FROM THE HUFFINGTON POST Mike Bonifer.Mike Bonifer is the author of Gamechangers — Improvisation for Business in the Networked World Posted April 1, 2009 | 03:38 PM (EST)
Yesterday, an acquaintance of mine sent me a Nasty-gram for participating in Earth Hour.
Now, I’m not exactly the greenest guy on the planet, and I think the environmental movement can do a better job of inspiring instead of proscribing participation. At the same time, I believe that sustainability is a powerful engine of economic growth that we cannot afford to ignore or restrain.
My acquaintance on the other hand, believes that it’s hypocrisy to engage in symbolic acts like turning out lights for an hour in support of sustainability. He writes:
I don’t want any pressure to act in ways that end up being uninformed in their end result. While “easy,” using cardboard signs to promote a Green event is another living example. If you want to profit from the momentum, I applaud your business sense. I’ll — sadly — stick to my principals and end up losing my house in the “reset” environment. Fighting City Hall is neither in-action, nor the road to riches, but I’ll pick the Ayn Rand hero approach.
I was ready to let the Nasty-gram pass without comment, but the ‘Ayn Rand hero approach’ lit me up, because when it comes to productive avenues for innovation and growth, especially in the current economic climate, the Rand approach is a recipe for personal and organizational disaster. Here’s why:
What Ayn Rand created was, and still is, fiction. It never existed and it never will. Objectivism is nothing but a chimera.
Rand built her objectivist heroes, Howard Roark and John Galt, out of what she perceived to be the failings of men. Her father lost his pharmacy to the Bolsheviks when she was young and it left a lifelong impression on her. For Rand, individuals were forever doomed by the whims of the collective, just like her father was. Period. Done. She had it all figured out when she was 12.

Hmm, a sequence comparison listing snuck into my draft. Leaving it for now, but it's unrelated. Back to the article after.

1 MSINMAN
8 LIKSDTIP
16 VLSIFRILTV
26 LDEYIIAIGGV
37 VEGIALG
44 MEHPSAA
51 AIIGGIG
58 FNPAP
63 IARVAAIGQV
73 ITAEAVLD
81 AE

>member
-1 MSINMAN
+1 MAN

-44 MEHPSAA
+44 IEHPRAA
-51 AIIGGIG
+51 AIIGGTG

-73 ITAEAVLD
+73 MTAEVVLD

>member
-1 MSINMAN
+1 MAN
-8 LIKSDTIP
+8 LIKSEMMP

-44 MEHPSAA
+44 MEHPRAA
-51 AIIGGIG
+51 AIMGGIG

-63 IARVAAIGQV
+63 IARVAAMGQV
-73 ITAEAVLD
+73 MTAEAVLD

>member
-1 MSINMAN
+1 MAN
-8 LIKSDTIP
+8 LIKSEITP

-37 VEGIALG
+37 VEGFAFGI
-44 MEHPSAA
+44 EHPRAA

She spent her life inventing all the reasons that held men back from their greatness, and describing the forces of mediocrity (i.e. the City Halls and the Tooheys and the second-handers of the world) allied against great men. Objectivism became a mask for her own disappointment. She created a philosophy to accommodate this disappointment, depicted in fictional worlds where reason and the work of the mind constitute perfection. This has nothing to do with the truth, with the way the world really works.
The truth is that individual fate and human destiny are shaped far more by emotion and the environment than by reason. That’s just the way it is, biologically speaking. This gets to the the flaw in Rand’s world view. Our emotions and our responses to the situations in which we find ourselves are far more important to our growth and evolution than what’s in our heads.
When you boil it down, objectivism is just Ayn Rand compensating for reality’s shortcomings by making up something that doesn’t exist. Howard Roark never existed. Nothing he designed ever got built (nor should it have, it was ugly stuff, architecturally speaking). Who is John Galt? He’s a fiction living in a disappointed woman’s head. Believing in Ayn Rand is mistaking fiction for fact. It’s like having Keanu Reeves as your role model. You become an empty vessel waiting to be filled by the fictions of others.
By contrast, it was Ayn Rand’s contemporary, Viola Spolin, who created a living philosophy that is not only real, it’s more relevant today than it has ever been. She called it improvisation.
Spolin was a loving, nurturing woman and mother, an educational pioneer who never stopped teaching and sharing her knowledge, primarily with children, through this thing she called improvisation. Via improvisation, she confronted problems of poverty, learning, multi-culturalism and assimilation head-on, and encouraged learning through the playing of games that solved problems. She created a body of work that has lasted, not as fiction, but as a real modus operandum.
The ‘Spolin approach’ provides a way for people of different cultures, with different life experiences, to work together collaboratively to achieve productive outcomes. See, that’s what improvisation is. The ‘Group Mind’ of Spolin’s art is not Ayn Rand’s dreaded collectivism. It is not the same as ‘Group Think.’ It is a way for individuals to participate fully and authentically in the solving of problems. It is a path to innovation and inspiration and personal commitment. That’s how Spolin conceived of improvisation, and that’s what it remains to this day.